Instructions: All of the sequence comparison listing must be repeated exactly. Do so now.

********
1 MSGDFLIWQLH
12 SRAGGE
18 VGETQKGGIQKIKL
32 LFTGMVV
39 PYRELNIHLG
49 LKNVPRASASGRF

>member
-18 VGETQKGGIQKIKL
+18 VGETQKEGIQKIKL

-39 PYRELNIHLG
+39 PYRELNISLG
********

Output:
1 MSGDFLIWQLH
12 SRAGGE
18 VGETQKGGIQKIKL
32 LFTGMVV
39 PYRELNIHLG
49 LKNVPRASASGRF

>member
-18 VGETQKGGIQKIKL
+18 VGETQKEGIQKIKL

-39 PYRELNIHLG
+39 PYRELNISLG